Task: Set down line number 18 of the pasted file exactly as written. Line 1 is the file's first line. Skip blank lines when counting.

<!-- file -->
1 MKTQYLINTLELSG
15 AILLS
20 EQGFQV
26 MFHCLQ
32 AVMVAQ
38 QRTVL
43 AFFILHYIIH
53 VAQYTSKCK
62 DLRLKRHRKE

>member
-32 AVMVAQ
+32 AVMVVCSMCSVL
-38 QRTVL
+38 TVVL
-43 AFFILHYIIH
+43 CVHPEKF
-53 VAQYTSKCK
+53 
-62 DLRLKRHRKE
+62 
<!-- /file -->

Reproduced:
+53 